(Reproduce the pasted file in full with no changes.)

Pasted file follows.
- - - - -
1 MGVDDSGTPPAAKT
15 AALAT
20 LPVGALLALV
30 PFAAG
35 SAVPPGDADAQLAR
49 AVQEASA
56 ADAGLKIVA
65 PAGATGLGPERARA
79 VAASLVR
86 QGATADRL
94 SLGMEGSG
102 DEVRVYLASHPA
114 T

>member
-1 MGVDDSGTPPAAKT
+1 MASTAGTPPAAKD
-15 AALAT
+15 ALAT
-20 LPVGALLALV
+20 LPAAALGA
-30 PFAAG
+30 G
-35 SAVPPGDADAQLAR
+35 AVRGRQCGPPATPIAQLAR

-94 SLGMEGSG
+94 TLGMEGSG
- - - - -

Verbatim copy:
1 MGVDDSGTPPAAKT
15 AALAT
20 LPVGALLALV
30 PFAAG
35 SAVPPGDADAQLAR
49 AVQEASA
56 ADAGLKIVA
65 PAGATGLGPERARA
79 VAASLVR
86 QGATADRL
94 SLGMEGSG
102 DEVRVYLASHPA
114 T

>member
-1 MGVDDSGTPPAAKT
+1 MASTAGTPPAAKD
-15 AALAT
+15 ALAT
-20 LPVGALLALV
+20 LPAAALGA
-30 PFAAG
+30 G
-35 SAVPPGDADAQLAR
+35 AVRGRQCGPPATPIAQLAR

-94 SLGMEGSG
+94 TLGMEGSG